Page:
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BRUNSWICK — After expressing angst about the rising cost to a retrofit an 1854 building to accommodate a local retirement services provider, the Town Council Monday unanimously supported a $750,000 bond for the project.
The money will help People Plus move from Noble Street to the town’s recently acquired building at 35 Union St., a move required because the agency is being displaced by the $23.5 million Maine Street Station project.
Maine Street Station is a joint development with the town, which in addition to committing more than $2 million to the project, surrendered the Noble Street building as part of a deal with developer JHR Associates.
Although many residents have complained about the costs incurred by the town in the development, councilors Monday were more concerned about dramatically rising cost estimates associated with the Union Street renovation.
Two weeks ago, Town Manager Gary Brown presented the council with an estimate from local contractors saying the project would cost between $550,000 and $600,000. But on Monday, Brown sought approval of a bond ordinance that topped out at $750,000, and another “high-end” estimate from a Portland-based architect that projected $792,000.
Brown said the costs increased because regulatory agencies identified several upgrades that would be necessary. They included the installation of a sprinkler system, an elevator and asbestos removal. Among the largest expenses is $225,000 for the replacement of the heating and cooling system.
Although all councilors supported the project because of People Plus’ reputation within the community and popularity with area seniors, several were concerned that building wiggle room into the bond would discourage contractors from offering their best price.
Brown, who described the bond as a “local stimulus” because the town would only be accepting bids from local contractors and subcontractors, said it is impossible to set the final estimate until work begins. He said too low an allocation would create further problems if the costs eventually came in high.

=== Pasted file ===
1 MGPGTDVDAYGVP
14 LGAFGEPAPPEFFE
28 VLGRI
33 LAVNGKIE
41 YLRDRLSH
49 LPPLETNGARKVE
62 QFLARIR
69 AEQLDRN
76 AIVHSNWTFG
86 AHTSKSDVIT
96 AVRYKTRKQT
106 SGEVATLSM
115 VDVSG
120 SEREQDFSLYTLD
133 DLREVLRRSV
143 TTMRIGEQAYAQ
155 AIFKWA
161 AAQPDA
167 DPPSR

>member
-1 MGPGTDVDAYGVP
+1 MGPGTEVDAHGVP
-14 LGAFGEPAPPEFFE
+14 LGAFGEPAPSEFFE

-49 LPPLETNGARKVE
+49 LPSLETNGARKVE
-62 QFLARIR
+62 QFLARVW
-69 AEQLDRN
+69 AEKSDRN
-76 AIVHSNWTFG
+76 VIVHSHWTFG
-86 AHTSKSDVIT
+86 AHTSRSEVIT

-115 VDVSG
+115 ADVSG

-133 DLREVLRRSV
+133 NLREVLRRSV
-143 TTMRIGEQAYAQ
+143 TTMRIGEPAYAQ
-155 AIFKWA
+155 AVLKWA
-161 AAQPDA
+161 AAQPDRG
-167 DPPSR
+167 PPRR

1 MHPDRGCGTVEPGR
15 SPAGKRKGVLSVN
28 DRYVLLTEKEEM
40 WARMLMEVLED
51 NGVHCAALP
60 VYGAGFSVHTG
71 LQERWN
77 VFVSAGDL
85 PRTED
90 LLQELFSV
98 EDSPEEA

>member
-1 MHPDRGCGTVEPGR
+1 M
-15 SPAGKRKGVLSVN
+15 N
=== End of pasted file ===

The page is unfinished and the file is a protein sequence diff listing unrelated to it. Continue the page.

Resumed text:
“We don’t want to come in low and then in January end up asking the council for another $50,000,” Brown said.
“Bonding ahead of (the final estimate) gives the incentive to fill that number out,” Vice chairman Benet Pols said. “There’s a perception issue here, too. … Part of our job is to count the pennies and dimes, even if we think the project is a good idea.”
Councilor Joanne King agreed.
“High estimates tell people they can go that high,” said King, who pitched the idea of using only Brunswick contractors.
“The idea behind the local stimulus was that people need the work right now,” she added. “They should give us the best price.”
Councilor Margo Knight said local contractors would have incentive because their reputations within the community were at stake. Brown agreed, adding that some local firms perform at lower cost, or for free.
“Using local contractors is great,” Pols responded, “but in the interest of getting the best deal, we don’t have to draw the line at the river.”
Pols also encouraged People Plus to step up its fundraising efforts, noting that a third of its users are not from Brunswick. He said Brunswick taxpayers shouldn’t be the only ones paying for the service if seniors in neighboring towns are using it.
According to People Plus Chairman Edward Harris, only Harpswell contributes to the service’s operating budget. Topsham, he said, used to, but doesn’t any longer.
Brown, meanwhile, told the council that the town would be choosing a local contractor this week. He did not respond to a phone message or e-mail asking if a decision has been made.
In other business, the council voted unanimously to send a letter to Gov. John Baldacci supporting Brown’s reappointment to the Midcoast Regional Redevelopment Authority.
Brown serves on the board, although his term expired in March. Pols, who introduced Monday’s agenda item to send the letter, said Brown’s reappointment is important because he is the conduit with the agency overseeing the redevelopment of Brunswick Naval Air Station.
“There’s been some question about (the council’s) impact or influence in (base redevelopment),” Pols said. “While it was suggested that we have no say at all … I don’t think that’s correct.”
David Farmer, Baldacci’s chief of staff, said recently that questions had been raised about Brown’s reappointment, specifically how his role as an employee of the Town Council could impact votes on MRRA issues.
Although Farmer didn’t say who had raised the issue, Sen. Stan Gerzofsky, D-Brunswick, has spoken about it in the past.
Asked about Brown’s reappointment recently, Gerzofsky said he didn’t necessarily object to Brown serving on the board.
“I don’t make appointments to MRRA, the governor does,” Gerzofsky said.
Steve Mistler can be reached at 373-9060 ext. 123 or email@example.com